Daughters of Darkness

The seventies were a golden age for lesbian vampire movies, a tidal wave that crested with 1983’s The Hunger. Jean Rollin is of course the gold standard for this subgenre of cinema, but he wasn’t the only practitioner. Take Daughters of Darkness, which I must admit that I’d never even heard of before Joe Bob’s Last Drive-In Movie Marathon.

The plot: newlyweds Stefan and Valerie vacation in Ostend, Belgium, a gloomy port city. Ostend appears to be totally empty except for Stefan, Valerie and the hotel’s porter. Soon enough the Countess Bathory and her secretary show up, trailed by an Inspector Clouseau type cop.

Valerie and Stefan met only a few days ago and now they’re married; if you think that’s weird, just wait. You ain’t seen nothing yet. Valerie is afraid Stefan’s mother will hate her, except Stefan’s mother is out of the picture. Stefan does have an older male lover, which is fine, except he’s lying to his bride about it. Stefan is also turned on by sadistic murder and likes to beat Valerie with his belt. This is why you should spend at least a week getting to know a person before marrying him/her!

The Countess and her secretary, Ilona, are almost normal compared to Stefan and Valerie. They travel by night, leaving a trail of nubile dead virgins in their wake. The Countess takes a shine to our newlyweds much to the dismay of Ilona, who expresses her displeasure by showing up nude at Valerie’s window.

I don’t want to give away too much of the plot, here. Suffice it to say there are lots of cocktails, witty repartee, the color red and sex. Daughters of Darkness does have a plot, although it crawls along at a slug’s pace. Unlike Mr. Rollin’s movies, which are Eurotrash and are in awful taste, this is an arthouse flick. Don’t get me wrong, Daughters of Darkness is in awful taste also, except its HIGHBROW awful taste.

My biggest problem with Daughters of Darkness is that the filmmakers don’t care about vampires or vampire lore. There’s a shower scene that I didn’t understand. Ilona either doesn’t like showers or she doesn’t like running water, which would make more sense, but it’s never explained which. I will say that Daughters of Darkness is a good-looking movie that held my interest, but there are better offerings out there. If you want to see a lesbian vampire movie, watch a Jean Rollin flick or The Hunger.

Tourist Trap

I saw Tourist Trap on Joe Bob’s Last Drive-In, a twenty-four hour movie marathon that I highly recommend. Tourist Trap is a weird movie that borrows its look from Tobe Hooper’s Texas Chainsaw Massacre, but without that movie’s fabled grit.

No, Tourist Trap has a bizarre vibe all its own. It stars Chuck Connors and Tanya Roberts along with a group of attractive roadkill – er, I mean youths. Seeing Tanya Roberts before she became famous is a real eye opener, sort of like watching Jennifer Aniston in Leprechaun, the best movie you’ll ever see about a homicidal leprechaun.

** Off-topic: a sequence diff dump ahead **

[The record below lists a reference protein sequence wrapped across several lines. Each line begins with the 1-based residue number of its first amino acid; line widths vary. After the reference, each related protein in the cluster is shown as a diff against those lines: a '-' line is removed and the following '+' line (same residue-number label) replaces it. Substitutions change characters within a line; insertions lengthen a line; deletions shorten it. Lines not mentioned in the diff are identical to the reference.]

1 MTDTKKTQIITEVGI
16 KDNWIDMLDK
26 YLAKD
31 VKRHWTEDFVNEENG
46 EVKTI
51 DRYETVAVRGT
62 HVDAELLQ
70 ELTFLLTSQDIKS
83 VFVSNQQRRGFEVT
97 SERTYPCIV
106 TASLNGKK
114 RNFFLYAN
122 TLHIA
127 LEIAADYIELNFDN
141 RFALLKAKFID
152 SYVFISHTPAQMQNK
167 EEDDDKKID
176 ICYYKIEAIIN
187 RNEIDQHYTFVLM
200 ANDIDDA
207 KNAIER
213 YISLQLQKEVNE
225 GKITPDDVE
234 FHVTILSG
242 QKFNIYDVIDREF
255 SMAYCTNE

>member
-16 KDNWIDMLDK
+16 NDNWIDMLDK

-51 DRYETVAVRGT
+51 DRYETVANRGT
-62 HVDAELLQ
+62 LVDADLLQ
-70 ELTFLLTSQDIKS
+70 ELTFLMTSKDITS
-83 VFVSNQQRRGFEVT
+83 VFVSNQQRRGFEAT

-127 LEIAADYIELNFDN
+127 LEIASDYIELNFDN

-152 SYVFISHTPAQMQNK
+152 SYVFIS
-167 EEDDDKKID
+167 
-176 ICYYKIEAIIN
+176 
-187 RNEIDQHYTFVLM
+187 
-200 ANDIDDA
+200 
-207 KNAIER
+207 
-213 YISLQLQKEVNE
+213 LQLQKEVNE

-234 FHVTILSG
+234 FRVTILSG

The plot: six young people get stranded at a roadside wax museum run by friendly weirdo Chuck Connors. Unfortunately, Chuck’s crazy telekinetic brother isn’t as friendly and the attractive youths get picked off one by one. I will say that the killer wears some pretty freaky masks. Our youthful revelers dress in cut-offs and t-shirts, but the final girl wears a white dress paired with a white sunbonnet and looks like she’s going to church. The subtext, it burns my eyes!

Tourist Trap gets an A-plus for its creative use of mannequins. Chuck’s house used to be a roadside wax museum, and Chuck’s wacky brother uses his telekinetic powers to animate those mannequins – at points, he goes way beyond animating the mannequins. He thinks the final girl looks like his dead wife, even though she looks nothing like her, but he’s crazy so we should cut him some slack.

Tourist Trap sure isn’t boring. I don’t know if it deserves the title of a cult classic, but it doesn’t deserve to be forgotten. It’s well-made and it has a bizarre vibe that I liked. If possible, watch Tourist Trap on Joe Bob’s Drive-In, as his commentary will add to your movie-going experience!

Matango: Attack of the Mushroom People

Damn, I fell behind early this year. Okay, the next movie on the chopping block is Matango: The Attack of the Mushroom People. This film was directed by Ishiro Hondo, who also directed the original Godzilla (along with a number of sequels), so I was inclined to like this movie. A confession: I saw Matango years ago but don’t remember anything about it, so it’s the same as seeing it for the first time!

The plot: seven revelers set sail in their party boat on a Three-Hour Tour and get shipwrecked on an island. Here the similarities to Gilligan’s Island end, alas; it’s a shame there was never a crossover between these two franchises. I would have paid good money to see that.

Anyway, there is fresh water on the island, but not much food – turtle eggs, seaweed, sea birds. Mushrooms grow everywhere, but they can’t eat them because reasons. One by one, members of our merry band do eat the mushrooms. Instead of dying, they transform into fungi themselves! Or do they? Perhaps there is another level to Matango, something having to do with how easily civilization can slip away. Or maybe this is just a weird movie about mushroom people. I dunno; you tell me.